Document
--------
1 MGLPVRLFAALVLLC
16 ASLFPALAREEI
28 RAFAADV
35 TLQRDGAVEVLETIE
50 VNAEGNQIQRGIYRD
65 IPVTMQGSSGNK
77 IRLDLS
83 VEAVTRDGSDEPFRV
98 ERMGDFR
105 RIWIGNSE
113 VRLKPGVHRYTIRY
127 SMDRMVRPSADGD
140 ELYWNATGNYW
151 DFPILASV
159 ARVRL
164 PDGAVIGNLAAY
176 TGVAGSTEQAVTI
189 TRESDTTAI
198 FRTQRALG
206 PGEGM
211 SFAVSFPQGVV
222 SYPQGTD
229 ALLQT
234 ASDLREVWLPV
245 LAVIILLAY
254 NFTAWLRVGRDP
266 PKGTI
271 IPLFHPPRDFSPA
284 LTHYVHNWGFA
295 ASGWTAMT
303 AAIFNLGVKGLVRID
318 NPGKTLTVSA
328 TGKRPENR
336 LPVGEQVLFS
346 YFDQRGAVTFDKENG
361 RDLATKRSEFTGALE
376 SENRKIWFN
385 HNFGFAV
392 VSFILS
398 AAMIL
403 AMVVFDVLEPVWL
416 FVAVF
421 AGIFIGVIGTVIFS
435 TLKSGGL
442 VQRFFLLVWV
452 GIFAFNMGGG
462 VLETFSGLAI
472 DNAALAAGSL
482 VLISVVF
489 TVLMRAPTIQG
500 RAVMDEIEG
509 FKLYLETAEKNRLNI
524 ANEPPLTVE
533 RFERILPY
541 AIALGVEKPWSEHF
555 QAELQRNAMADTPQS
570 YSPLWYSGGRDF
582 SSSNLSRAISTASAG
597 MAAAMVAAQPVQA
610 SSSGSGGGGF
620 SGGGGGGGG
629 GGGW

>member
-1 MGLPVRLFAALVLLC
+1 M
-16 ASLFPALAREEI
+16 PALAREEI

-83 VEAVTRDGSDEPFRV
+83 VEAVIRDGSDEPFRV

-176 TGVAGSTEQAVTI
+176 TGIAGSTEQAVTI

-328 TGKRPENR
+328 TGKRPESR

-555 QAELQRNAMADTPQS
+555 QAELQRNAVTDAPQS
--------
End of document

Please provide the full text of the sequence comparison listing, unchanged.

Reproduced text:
1 MGLPVRLFAALVLLC
16 ASLFPALAREEI
28 RAFAADV
35 TLQRDGAVEVLETIE
50 VNAEGNQIQRGIYRD
65 IPVTMQGSSGNK
77 IRLDLS
83 VEAVTRDGSDEPFRV
98 ERMGDFR
105 RIWIGNSE
113 VRLKPGVHRYTIRY
127 SMDRMVRPSADGD
140 ELYWNATGNYW
151 DFPILASV
159 ARVRL
164 PDGAVIGNLAAY
176 TGVAGSTEQAVTI
189 TRESDTTAI
198 FRTQRALG
206 PGEGM
211 SFAVSFPQGVV
222 SYPQGTD
229 ALLQT
234 ASDLREVWLPV
245 LAVIILLAY
254 NFTAWLRVGRDP
266 PKGTI
271 IPLFHPPRDFSPA
284 LTHYVHNWGFA
295 ASGWTAMT
303 AAIFNLGVKGLVRID
318 NPGKTLTVSA
328 TGKRPENR
336 LPVGEQVLFS
346 YFDQRGAVTFDKENG
361 RDLATKRSEFTGALE
376 SENRKIWFN
385 HNFGFAV
392 VSFILS
398 AAMIL
403 AMVVFDVLEPVWL
416 FVAVF
421 AGIFIGVIGTVIFS
435 TLKSGGL
442 VQRFFLLVWV
452 GIFAFNMGGG
462 VLETFSGLAI
472 DNAALAAGSL
482 VLISVVF
489 TVLMRAPTIQG
500 RAVMDEIEG
509 FKLYLETAEKNRLNI
524 ANEPPLTVE
533 RFERILPY
541 AIALGVEKPWSEHF
555 QAELQRNAMADTPQS
570 YSPLWYSGGRDF
582 SSSNLSRAISTASAG
597 MAAAMVAAQPVQA
610 SSSGSGGGGF
620 SGGGGGGGG
629 GGGW

>member
-1 MGLPVRLFAALVLLC
+1 M
-16 ASLFPALAREEI
+16 PALAREEI

-83 VEAVTRDGSDEPFRV
+83 VEAVIRDGSDEPFRV

-176 TGVAGSTEQAVTI
+176 TGIAGSTEQAVTI

-328 TGKRPENR
+328 TGKRPESR

-555 QAELQRNAMADTPQS
+555 QAELQRNAVTDAPQS